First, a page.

Understanding Economic Sanctions

Latest Economic Sanctions

Imposing economic sanctions is a powerful foreign policy tool used by countries and international organizations that can include travel bans, asset freezes, arms embargoes, and trade restrictions with countries, individuals, and entities. The US Department of the Treasury’s Office of Foreign Assets Control (OFAC) “administers and enforces economic and trade sanctions based on US foreign policy and national security goals.” The names of individuals, entities, aircraft, vessels, and countries are incorporated into OFAC’s list of Specially Designated Nationals and Blocked Persons (“SDN list”), which blocks U.S. persons from transacting with both them and their assets. The SDN list is updated ad-hoc, with new additions to and removals from the list.

 

On February 23 and 24, 2022, OFAC released additional actions against individuals and entities involved in the ongoing escalations in Yemen and Ukraine. These updates, like others before them, often come unannounced and financial institutions are expected to institute these updates immediately. The most recent actions include the addition of Nord Stream 2, Belarusian and Russian banks, and individuals involved with these entities to the SDN list. Due to theses actions impacting close to 80 percent of banking assets within Russia the financial and economic effects on the country will be pervasive.

 

It is increasingly important for financial institutions to ensure their compliance models reflect the most recent sanctions and embargoes guidance that domestic and global regulatory bodies impose. Recent actions from regulators regarding new additions to Sanctions lists have included geographical jurisdictions, individuals, and entities involved in geopolitical conflicts in Eastern Europe and the Arabian Peninsula with additional actions likely to follow. Compliance Officers should assess whether their Model Governance processes are conceptually sound, including periodic testing of models to confirm that models’ settings and thresholds are performing as intended, as well as ensuring that the methods of updating and utilizing the latest Sanctions lists (whether automated, manual, or both) are functioning correctly.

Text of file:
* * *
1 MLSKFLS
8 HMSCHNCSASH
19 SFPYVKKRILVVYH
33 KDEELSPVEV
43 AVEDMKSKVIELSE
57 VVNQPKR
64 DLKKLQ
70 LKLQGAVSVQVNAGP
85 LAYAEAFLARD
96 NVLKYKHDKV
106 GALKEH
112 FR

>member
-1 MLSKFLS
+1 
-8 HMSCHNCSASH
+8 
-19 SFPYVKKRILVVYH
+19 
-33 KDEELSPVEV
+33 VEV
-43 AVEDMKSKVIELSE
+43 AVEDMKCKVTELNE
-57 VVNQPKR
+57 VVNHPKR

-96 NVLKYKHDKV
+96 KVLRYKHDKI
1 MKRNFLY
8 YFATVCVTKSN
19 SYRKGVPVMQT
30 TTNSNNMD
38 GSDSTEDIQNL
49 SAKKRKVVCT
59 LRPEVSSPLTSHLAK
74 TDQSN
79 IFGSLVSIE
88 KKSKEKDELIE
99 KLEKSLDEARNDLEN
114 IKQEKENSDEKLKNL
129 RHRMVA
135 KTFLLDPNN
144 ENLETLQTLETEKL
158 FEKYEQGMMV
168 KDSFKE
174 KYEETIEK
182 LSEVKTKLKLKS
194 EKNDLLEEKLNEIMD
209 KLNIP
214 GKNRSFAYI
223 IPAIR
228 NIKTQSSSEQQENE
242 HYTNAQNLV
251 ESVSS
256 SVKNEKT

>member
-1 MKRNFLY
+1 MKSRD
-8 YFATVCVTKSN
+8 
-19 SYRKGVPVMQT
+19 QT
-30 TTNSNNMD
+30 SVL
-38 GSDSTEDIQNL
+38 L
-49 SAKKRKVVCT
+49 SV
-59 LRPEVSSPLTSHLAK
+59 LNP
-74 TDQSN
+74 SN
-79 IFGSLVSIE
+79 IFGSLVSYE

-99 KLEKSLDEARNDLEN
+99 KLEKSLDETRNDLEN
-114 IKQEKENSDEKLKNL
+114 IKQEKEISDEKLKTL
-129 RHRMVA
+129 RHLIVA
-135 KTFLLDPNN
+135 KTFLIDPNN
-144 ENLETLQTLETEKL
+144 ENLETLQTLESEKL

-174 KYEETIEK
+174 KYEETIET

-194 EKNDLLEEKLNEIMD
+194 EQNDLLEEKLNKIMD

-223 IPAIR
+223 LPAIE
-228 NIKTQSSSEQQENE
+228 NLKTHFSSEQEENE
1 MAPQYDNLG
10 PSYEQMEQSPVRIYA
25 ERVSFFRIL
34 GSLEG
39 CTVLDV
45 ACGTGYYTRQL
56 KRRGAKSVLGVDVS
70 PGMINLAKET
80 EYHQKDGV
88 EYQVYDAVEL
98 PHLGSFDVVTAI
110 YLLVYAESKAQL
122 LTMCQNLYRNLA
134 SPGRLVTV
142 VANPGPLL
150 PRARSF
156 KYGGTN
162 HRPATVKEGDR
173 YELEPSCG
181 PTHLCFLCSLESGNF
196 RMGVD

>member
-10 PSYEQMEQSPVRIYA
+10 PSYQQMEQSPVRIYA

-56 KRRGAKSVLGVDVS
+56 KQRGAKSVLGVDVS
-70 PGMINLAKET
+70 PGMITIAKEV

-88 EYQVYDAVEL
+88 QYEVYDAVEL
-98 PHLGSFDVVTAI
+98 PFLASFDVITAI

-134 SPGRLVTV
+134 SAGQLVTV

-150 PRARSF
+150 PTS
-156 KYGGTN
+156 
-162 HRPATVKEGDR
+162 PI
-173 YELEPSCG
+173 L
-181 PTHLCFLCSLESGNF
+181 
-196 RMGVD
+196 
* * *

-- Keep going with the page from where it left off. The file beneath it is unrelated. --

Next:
Preventing Violations and Penalties

Sanctions-related violations can be a very costly expense for financial institutions, and with dynamically changing situations across the globe, BSA/AML and Sanctions Officers should stay on top of the latest developments to avoid incurring penalties. Hefty fines against financial institutions for failing to comply with regulations have increased in recent years and is testament to the growing difficulty of adhering to sanctions compliance, as penalties and fines not only affect financial institutions’ net value, but also their reputation.

 

In addition to maintaining and utilizing current Sanctions lists, a financial institution’s KYC Program should also ensure that its customers are screened and their records are up-to-date and updated when customer information changes. These ongoing monitoring processes are particularly relevant for customer information regarding Ultimate Beneficiary Ownership (UBO). The identification and maintenance of UBO records for customers can be of a complex nature and is typically dictated by existing CDD/EDD processes; these records should also be periodically evaluated in order to confirm that the most recent information is saved.

 

Ensuring that these processes are conceptually sound and provide sufficient risk coverage demonstrates that proper controls are in place for mitigating risks and minimizing risk exposure. Establishing a conceptually sound Sanctions/Compliance program is a powerful deterrent in preventing regulatory fines. Effective programs should be complex enough in order to successfully meet regulatory changes, incorporating advanced monitoring solutions, artificial intelligence, and empirical support all the while balancing overhead and resources; an effective Sanctions program is a combination of policies, procedures, and technologies that enable a financial institution to ensure that it does not provide direct or indirect services to sanctioned parties, without a license and the approval of OFAC.

 

Regulators are looking for financial institutions to implement sufficient controls within their Sanctions Screening program, and it is the responsibility of the financial institution to have thorough knowledge of the risks associated with their products, geographies, and customers from both a qualitative and quantitative perspective – which is especially important now, given the dynamic and fast changing regulatory environment.

 

To learn more about sanctions and sanctions screening, visit Matrix Advisory.

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